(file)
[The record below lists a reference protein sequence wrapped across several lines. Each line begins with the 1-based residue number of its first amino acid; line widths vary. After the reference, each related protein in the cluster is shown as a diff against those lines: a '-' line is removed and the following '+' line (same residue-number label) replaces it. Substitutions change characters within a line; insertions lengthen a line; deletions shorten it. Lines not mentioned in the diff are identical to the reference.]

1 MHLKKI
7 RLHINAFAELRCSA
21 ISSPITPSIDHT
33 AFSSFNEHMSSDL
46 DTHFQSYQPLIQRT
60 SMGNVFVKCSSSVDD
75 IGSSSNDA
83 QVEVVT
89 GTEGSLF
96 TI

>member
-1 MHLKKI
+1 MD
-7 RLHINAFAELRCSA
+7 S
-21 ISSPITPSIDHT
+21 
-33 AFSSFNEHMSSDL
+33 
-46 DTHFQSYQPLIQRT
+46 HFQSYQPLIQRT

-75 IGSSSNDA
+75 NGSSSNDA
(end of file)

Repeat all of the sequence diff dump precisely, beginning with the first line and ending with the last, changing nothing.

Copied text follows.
[The record below lists a reference protein sequence wrapped across several lines. Each line begins with the 1-based residue number of its first amino acid; line widths vary. After the reference, each related protein in the cluster is shown as a diff against those lines: a '-' line is removed and the following '+' line (same residue-number label) replaces it. Substitutions change characters within a line; insertions lengthen a line; deletions shorten it. Lines not mentioned in the diff are identical to the reference.]

1 MHLKKI
7 RLHINAFAELRCSA
21 ISSPITPSIDHT
33 AFSSFNEHMSSDL
46 DTHFQSYQPLIQRT
60 SMGNVFVKCSSSVDD
75 IGSSSNDA
83 QVEVVT
89 GTEGSLF
96 TI

>member
-1 MHLKKI
+1 MD
-7 RLHINAFAELRCSA
+7 S
-21 ISSPITPSIDHT
+21 
-33 AFSSFNEHMSSDL
+33 
-46 DTHFQSYQPLIQRT
+46 HFQSYQPLIQRT

-75 IGSSSNDA
+75 NGSSSNDA